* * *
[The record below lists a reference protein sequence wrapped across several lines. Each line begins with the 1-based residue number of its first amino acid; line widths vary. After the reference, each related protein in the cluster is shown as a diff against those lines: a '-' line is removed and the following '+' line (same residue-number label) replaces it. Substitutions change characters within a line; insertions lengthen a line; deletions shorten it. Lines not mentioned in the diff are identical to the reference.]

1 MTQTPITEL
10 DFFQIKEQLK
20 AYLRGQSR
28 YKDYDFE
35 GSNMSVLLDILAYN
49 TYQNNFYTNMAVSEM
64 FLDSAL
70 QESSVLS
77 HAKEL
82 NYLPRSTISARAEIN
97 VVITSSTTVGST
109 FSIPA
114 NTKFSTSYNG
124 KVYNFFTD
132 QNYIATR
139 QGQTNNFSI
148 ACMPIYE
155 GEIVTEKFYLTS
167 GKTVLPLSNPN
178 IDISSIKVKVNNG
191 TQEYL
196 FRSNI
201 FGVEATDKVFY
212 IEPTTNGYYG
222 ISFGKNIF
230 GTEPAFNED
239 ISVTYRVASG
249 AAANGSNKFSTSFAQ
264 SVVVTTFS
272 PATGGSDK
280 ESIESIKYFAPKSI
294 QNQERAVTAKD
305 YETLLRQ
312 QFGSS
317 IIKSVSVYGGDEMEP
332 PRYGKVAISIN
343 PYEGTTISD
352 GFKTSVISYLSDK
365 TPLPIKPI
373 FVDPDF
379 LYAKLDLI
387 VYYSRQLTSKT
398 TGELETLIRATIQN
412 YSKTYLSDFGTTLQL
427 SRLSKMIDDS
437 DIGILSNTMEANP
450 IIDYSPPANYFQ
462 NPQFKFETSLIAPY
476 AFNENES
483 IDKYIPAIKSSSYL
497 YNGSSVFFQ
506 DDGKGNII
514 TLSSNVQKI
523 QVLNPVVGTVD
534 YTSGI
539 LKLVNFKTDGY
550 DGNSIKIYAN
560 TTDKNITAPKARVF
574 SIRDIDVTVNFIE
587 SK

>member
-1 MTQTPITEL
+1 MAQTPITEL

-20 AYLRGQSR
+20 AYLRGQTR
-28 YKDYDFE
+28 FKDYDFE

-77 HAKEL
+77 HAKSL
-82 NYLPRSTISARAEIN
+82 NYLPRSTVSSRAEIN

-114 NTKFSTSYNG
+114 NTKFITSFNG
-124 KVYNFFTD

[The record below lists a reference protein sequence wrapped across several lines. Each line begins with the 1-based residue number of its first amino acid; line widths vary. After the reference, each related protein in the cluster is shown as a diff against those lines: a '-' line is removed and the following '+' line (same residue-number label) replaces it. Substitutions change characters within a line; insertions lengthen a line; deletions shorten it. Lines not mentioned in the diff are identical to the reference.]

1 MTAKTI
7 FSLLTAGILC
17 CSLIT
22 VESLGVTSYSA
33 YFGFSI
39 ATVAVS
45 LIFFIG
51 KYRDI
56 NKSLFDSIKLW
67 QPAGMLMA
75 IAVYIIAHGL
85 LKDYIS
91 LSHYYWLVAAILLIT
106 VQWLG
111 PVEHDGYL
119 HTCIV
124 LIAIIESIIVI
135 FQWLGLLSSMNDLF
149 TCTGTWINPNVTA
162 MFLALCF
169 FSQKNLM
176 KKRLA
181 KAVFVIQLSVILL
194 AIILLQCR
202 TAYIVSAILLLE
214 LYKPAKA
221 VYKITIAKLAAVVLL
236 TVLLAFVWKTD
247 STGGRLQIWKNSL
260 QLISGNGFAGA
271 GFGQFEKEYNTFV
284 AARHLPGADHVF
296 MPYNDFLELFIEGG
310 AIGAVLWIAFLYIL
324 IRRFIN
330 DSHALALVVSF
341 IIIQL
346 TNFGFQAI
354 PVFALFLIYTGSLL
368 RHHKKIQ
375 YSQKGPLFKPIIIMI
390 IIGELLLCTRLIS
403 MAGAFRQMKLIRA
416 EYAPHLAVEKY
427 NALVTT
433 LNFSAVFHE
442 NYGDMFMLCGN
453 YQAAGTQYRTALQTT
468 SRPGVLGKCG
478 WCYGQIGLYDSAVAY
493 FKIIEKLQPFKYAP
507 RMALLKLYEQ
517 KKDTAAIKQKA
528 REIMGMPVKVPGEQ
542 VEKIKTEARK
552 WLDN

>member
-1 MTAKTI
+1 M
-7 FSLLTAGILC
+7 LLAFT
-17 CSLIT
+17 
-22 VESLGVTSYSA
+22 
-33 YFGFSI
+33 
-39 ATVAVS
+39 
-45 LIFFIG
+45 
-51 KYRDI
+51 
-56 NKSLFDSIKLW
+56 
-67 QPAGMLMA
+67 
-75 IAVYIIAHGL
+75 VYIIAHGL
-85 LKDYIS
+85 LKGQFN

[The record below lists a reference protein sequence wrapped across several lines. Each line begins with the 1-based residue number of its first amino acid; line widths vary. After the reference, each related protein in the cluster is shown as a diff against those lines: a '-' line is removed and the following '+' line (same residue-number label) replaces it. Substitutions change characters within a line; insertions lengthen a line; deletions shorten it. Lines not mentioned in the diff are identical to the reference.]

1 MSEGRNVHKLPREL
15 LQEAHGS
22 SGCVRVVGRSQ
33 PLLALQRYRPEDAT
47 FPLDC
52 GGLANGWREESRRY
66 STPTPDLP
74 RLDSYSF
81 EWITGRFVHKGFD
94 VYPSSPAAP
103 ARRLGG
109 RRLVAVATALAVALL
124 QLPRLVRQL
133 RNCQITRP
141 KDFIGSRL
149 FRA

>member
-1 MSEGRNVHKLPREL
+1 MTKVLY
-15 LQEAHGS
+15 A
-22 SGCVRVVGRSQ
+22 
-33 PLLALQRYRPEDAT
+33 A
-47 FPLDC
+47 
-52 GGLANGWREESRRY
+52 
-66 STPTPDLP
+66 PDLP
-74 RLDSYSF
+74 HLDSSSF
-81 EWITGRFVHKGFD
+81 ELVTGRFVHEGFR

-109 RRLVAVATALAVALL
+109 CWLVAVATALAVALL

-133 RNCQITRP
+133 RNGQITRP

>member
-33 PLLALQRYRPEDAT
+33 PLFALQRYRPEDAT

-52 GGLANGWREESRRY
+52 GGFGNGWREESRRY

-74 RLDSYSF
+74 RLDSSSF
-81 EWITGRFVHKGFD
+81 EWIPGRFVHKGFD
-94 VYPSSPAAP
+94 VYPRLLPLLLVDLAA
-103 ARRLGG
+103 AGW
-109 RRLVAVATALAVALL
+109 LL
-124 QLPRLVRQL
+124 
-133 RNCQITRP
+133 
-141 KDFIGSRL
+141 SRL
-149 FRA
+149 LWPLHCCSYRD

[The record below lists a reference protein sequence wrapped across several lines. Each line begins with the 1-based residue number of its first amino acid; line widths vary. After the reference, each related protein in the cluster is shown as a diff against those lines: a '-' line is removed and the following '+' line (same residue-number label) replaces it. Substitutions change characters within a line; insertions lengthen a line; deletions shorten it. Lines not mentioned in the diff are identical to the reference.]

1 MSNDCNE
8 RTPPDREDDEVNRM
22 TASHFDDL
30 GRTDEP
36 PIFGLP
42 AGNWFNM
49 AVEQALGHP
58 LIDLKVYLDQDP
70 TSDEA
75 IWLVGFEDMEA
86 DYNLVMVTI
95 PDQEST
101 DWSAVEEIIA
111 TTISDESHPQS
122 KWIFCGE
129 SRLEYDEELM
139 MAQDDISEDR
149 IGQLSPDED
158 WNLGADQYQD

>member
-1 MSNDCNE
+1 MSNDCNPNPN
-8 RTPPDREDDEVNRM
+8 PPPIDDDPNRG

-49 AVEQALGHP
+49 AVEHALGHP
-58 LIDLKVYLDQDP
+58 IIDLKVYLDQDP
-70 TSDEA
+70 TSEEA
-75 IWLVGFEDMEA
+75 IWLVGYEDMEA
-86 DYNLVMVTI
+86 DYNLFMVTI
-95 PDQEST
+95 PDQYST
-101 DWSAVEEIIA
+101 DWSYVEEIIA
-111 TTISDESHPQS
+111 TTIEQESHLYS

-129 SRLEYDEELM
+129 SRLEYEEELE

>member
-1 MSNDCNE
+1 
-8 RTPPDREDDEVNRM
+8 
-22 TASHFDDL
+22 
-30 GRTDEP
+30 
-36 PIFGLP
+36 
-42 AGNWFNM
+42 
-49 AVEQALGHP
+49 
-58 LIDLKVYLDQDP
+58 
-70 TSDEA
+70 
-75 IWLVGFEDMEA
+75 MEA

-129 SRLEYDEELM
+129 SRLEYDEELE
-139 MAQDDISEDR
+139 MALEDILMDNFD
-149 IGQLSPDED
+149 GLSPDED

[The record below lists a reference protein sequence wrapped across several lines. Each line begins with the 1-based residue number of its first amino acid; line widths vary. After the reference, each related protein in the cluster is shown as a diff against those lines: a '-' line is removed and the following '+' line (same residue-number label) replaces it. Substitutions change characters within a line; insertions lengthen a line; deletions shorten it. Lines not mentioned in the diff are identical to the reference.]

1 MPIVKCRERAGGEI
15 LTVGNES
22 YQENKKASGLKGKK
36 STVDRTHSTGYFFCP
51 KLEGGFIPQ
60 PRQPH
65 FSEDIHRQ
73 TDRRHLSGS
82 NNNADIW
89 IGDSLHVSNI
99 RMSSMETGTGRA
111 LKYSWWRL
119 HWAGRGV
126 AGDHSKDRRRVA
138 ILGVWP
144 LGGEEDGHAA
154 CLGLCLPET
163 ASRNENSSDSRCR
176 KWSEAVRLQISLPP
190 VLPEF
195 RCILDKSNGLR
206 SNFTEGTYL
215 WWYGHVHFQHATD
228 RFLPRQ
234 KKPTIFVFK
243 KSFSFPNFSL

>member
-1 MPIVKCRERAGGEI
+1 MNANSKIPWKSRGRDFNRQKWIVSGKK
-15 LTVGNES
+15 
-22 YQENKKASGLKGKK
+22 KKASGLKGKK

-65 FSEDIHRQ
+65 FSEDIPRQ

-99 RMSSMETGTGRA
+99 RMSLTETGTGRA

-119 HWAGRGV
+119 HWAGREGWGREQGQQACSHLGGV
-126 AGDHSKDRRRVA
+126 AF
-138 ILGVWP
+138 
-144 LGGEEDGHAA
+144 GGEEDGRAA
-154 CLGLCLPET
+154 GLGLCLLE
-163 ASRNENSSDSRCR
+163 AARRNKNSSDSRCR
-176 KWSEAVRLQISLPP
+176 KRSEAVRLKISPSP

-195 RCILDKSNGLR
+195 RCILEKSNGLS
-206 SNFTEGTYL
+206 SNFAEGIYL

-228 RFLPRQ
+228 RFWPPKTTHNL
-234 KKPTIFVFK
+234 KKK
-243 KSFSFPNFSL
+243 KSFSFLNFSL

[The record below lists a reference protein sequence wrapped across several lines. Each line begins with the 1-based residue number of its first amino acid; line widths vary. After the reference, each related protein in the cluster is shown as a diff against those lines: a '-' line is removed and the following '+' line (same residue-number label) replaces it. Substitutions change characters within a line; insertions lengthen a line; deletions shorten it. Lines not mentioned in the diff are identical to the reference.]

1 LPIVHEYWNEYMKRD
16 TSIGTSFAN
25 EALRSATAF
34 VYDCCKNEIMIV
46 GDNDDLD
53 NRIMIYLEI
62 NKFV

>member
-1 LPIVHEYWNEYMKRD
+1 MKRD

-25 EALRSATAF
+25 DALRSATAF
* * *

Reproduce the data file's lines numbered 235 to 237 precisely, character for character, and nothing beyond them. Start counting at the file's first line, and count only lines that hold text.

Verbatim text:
111 TTISDESHPQS
122 KWIFCGE
129 SRLEYDEELM